Anoka Ramsey Community College
English 1121: College Writing and Critical Reading
Fall 2001 / Sections 3 and 6
Portfolio #1: Profile Essay


Write an essay of 3-4 pages about an intriguing person, place, or activity in your community.  Choose one of the two following options: (1) a brief profile of an event, a place, or an activity observed once or twice; or (2) a brief profile of an individual based on one or two interviews.  (There are longer, more fully developed profiles, but these are based on several observational visits and interviews.)  Observe your subject closely, and then present what you have learned in a way that both informs and engages readers.  Two restrictions: you cannot choose to profile a family member or the State Fair.

Basic Information:

Magazines and newspapers are filled with profiles.  Unlike conventional news stories, which report current events, profiles tell about people, places, and activities.  Some profiles take us behind the scenes of familiar places, giving us a glimpse of their inner workings.  Others introduce us to the exotic—peculiar hobbies, unusual professions, bizarre personalities.  Still others probe the social, political, and moral significance of our institutions.

Profiles share many features with autobiography, such as narrative, anecdote, description, and dialogue.  Yet profiles differ significantly from autobiography.  Whereas an autobiographer reflects on a remembered personal experience, a profile writer synthesizes and presents newly acquired observations.  In writing a profile, you practice the field research methods of observing, interviewing, and notetaking, commonly used by investigative reporters, social scientists, and naturalists.  You also learn to analyze and synthesize the information you have collected.

A profile is a special kind of research project.  Profiles always involve visits: meeting with a person or going to a place.  Profile writers take notes from observations and interviews and may pick up reading materials at a place they are profiling.  They may even need to conduct library research to gather information about the history and specialized aspects of a place or an activity.

Profile Essays:

Purpose and Audience Considerations:

A profile writer’s primary purpose is to inform readers.  Readers expect profiles to present information in an engaging way, however.  Whether profiling people, places, or activities, the writer must meet these expectations.  Although a reader might learn as much about a subject from an encyclopedia entry, reading the profile is sure to be more enjoyable.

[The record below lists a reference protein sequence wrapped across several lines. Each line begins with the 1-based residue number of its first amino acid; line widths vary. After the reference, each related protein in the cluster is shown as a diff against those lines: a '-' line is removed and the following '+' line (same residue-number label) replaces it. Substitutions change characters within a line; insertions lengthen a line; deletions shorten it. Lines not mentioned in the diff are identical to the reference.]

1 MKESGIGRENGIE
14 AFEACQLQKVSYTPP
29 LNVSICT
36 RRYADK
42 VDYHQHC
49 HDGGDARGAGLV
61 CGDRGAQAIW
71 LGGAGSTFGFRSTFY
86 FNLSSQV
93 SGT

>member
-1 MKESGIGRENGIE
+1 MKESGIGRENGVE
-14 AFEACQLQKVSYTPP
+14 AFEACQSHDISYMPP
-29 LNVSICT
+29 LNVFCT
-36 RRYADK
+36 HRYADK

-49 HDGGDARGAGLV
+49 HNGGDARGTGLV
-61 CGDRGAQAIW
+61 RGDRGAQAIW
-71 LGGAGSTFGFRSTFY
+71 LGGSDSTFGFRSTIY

Readers of profiles expect to be surprised by unusual subjects.  If the subject is familiar, they expect it to be presented from an unusual perspective.  When writing a profile, you will have an immediate advantage if your subject is a place, an activity, or a person that is likely to surprise and intrigue your readers.  Even if your subject is very familiar, however, you can still engage your readers by presenting it in a way they had never before considered.

A profile writer has one further concern: to be sensitive to readers’ knowledge of a subject.  Since readers must imagine the subject profiled and understand the new information offered about it, the writer must carefully assess what readers are likely to have seen and to know.

Profile writers must also consider whether readers are familiar with the terminology they want to use.  Because profiles involve information, they inevitably require definitions and illustrations.  Since profile writers are not writing technical manuals or textbooks, they can choose to define only terms that readers need to know to follow what is going on.  Some concepts or activities will require extended illustrations.

Summary of Basic Features:

1.  An Intriguing, Well-Focused Subject:

The subject of a profile is typically a specific person, place, or activity.  And, although profiles focus on a person, a place, or an activity, they usually contain all three elements—certain people performing a certain activity at a particular place.

Skilled profile writers make even the most mundane subjects interesting by presenting them in a new light.  They many simply take a close look at a subject usually taken for granted, or they surprise readers with a subject they had never thought of.  Whatever they examine, they bring attention to the uniqueness of the subject, showing what is remarkable about it.